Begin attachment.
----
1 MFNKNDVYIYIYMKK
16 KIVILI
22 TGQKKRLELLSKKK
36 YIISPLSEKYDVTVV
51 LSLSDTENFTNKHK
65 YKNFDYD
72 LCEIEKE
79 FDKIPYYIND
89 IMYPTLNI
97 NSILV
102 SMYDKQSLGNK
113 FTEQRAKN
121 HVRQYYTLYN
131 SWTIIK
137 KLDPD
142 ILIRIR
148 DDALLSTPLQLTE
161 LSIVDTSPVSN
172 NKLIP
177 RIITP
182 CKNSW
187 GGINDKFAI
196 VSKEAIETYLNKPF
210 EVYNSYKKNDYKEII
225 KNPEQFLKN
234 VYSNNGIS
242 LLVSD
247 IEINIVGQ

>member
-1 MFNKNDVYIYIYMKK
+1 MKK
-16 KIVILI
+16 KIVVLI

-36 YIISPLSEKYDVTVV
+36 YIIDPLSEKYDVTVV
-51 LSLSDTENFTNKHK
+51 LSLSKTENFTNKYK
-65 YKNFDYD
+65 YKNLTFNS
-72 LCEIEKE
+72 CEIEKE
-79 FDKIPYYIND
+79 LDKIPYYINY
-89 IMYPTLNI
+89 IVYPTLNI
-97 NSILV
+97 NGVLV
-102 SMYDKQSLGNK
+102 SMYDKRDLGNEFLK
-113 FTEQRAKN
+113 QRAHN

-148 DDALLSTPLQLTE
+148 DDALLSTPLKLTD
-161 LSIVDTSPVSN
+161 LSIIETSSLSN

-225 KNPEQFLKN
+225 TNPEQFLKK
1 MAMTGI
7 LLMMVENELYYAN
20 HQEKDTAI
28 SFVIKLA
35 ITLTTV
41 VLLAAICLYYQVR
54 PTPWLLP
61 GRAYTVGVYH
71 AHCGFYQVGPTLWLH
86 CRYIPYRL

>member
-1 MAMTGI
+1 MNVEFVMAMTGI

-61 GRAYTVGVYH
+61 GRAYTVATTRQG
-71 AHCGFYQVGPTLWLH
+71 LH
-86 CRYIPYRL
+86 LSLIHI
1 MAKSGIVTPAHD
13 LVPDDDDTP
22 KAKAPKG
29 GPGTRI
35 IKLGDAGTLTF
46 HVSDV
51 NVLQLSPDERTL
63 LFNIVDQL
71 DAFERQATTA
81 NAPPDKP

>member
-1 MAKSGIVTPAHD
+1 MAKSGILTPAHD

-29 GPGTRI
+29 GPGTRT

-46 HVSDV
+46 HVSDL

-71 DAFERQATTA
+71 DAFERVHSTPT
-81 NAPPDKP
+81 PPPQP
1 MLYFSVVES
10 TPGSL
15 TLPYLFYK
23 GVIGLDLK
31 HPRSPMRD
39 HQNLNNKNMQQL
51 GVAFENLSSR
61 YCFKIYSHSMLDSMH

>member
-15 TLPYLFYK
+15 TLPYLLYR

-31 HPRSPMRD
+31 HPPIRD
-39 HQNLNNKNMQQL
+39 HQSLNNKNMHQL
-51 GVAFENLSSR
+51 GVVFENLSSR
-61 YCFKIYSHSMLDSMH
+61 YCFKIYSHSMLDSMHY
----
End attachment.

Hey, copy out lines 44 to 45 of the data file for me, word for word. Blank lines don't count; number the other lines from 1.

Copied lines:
-89 IMYPTLNI
+89 IVYPTLNI